Posts tagged The Seed of a Nation
The Seed of a Nation Gala Recap and Testimonies

What a night!  The Seed of a Nation Gala was a success on multiple levels.  Besides raising a nice bit of funds for upcoming projects, it was just plain fun! Inspirational too!  We also made clear the one-thing our non-profit exists to promote:  Love.

The fact that attending guests represented a diverse crowd demonstrated how the “seed” reaches beyond imposed and unnecessary boundaries.  Folks were there from Washington State, Florida, New York, New Jersey, Virginia, Pennsylvania, Kenya, Ghana, Nepal, Ireland, Tanzania, Ethiopia, and South Africa.   Many colors, ages, and different political persuasions too.   Exactly, they represented the beauty of the “seed,” for it reaches beyond imposed and unnecessary boundaries.

As for the message that night, Darrell powerfully narrowed William Penn’s accomplishments to one un-legislate-able act, which allowed us to end our portion of the evening on the strategic power of love.  One guest from Africa said of this, “My country needs this example desperately.”   We all do!  America equally.  It is an enormous task to accept the responsibility of the “seed” – requiring us all to reimagine the world we know.   To make compassion an operating principle immediately shines light on the interest-driven gains that have been legitimized for centuries and dominate politics today.  No longer could one’s calling, position, wealth, military might, or claim of “providence,” legitimize the consolidation of power, the marginalization of people, extreme nationalism, and more.  It places a mirror up to society, making the effect of real love potentially disruptive and risky.  Of course, we spoke to this at the gala.  This topic will be spelled out more in the future and in one of our next books (and maybe in a public meeting or two). 

It was great to hear from entertainment attorney and executive producer, Vinca Jarrett, on the journey to bring Penn to life to screens around the world.  The Seed of a Nation, Inc. and The Seed of a Nation Production Co. has progressed steadily toward this goal.  It was great to share it with friends at the gala! 

Below are a few additional testimonies from that night.

 

“For me, this was the first time I heard the Penn story, I need to read the book.  I was touched by Lorrie’s LOVE message.”  Lancaster PA guest

“Thanks for a life impacting event.” – Southern PA guest

“You changed my mind about fundraisers.” – Harrisburg PA guest

“I felt a gentle rebuke for my ‘opinions’ about people.” – Philly guest

“The Fields are leading a way forward.” – Northern PA guest

“Wow, wow… wow.”  -  Mount Joy, PA guest

“I need to get this book into my nation.” – Ethiopian guest. 

 “We love you. Thanks for your tenacity.” - Florida guest

 

 

 

The Vulgarity of our Political Space & Acts of Suppression - Part One
 
Photo by  Mikael Kristenson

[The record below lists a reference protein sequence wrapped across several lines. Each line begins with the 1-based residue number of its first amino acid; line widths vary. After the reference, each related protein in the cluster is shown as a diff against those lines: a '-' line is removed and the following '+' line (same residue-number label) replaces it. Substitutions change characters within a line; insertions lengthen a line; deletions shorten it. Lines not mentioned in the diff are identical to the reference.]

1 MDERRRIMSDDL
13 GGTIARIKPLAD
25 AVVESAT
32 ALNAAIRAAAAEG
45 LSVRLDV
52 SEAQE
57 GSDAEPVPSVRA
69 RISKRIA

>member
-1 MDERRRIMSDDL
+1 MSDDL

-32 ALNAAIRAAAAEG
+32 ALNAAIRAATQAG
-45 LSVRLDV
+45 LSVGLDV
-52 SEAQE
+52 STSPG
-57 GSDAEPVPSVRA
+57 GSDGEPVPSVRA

"Contests naturally draw Company, and the Vulgar are justified in their Curiosity, if not Pity, when they see so many Wiser Men busie themselves to suppress a People."   William Penn - 1675

Conflict and fear excite interest; in fact, these excite many more neurons in a person's brain than peaceful conversations and peaceful events do.  It's only "natural", Penn thought.  And he was right.  Conflict is necessary for a good story (or we wouldn't waste our time watching a movie or reading a book).  The news wouldn't keep our interest long if reports were all tip-toeing-through-the-tulips.  (Though I wouldn't mind a day in the media of nothing but tulip sniffing.)  So what is the downside to the "contests" to which William Penn referred?  

Penn was saying that the use of conflict in the hands of these "wiser men" was designed to suppress opposition.  The ruckus drew a crowd.   He said it brought out the vulgarity of the "company," a potential mob.  They were the people who may have started with curiosity but end up vulgarized by their active participation.  This was what "wise men" needed to validate their acts and build support to suppress.   

In Penn's society people felt threatened by differences.  It was literally considered a security risk to disagree, to not conform to the party's point-of-view, never mind these dissenters were peaceful citizens.  Nonetheless, suppression and violence were legitimized to bring solidarity to the nation and its leaders.  The strategy involved devaluing "disagreeable" persons.  It was a necessary, else suppression and coercion would be noticeably improper.  I mean, how does one get away with destroying people’s lives, if they are, in fact, their loved neighbors and friends.  No!  They had to be "traitors, fanatics, and pigs" sent from the Pope in a secret conspiracy to destroy England.  Argh!  

Today, in America, our differences are hardened battle lines, just like in William Penn's day.  To dissent, even from your own group, is traitorous, just like it was then.  Questioning authority brings a discrediting campaign, just like it did then.  We'd rather skin people alive, one personal attack after another, instead of listen, just like... you get it. No one is curious about another's point of view, and yet, everyone has harsh opinions.  Otherwise good people can be turned into militant, sneering crowds, just by the mention of their "enemies's names."  

Unfortunately, this current "contest" in which America and the world are engaged, isn't for story telling sake.  There is no satisfying payoff to end this tale.  This is real American life in which we are unashamed to betray ourselves and each other.    

Somehow, it starts with the need to suppress; somehow it's "justified."  Just as Penn said it would be. 

We'll talk more about why next.  

 - Lorrie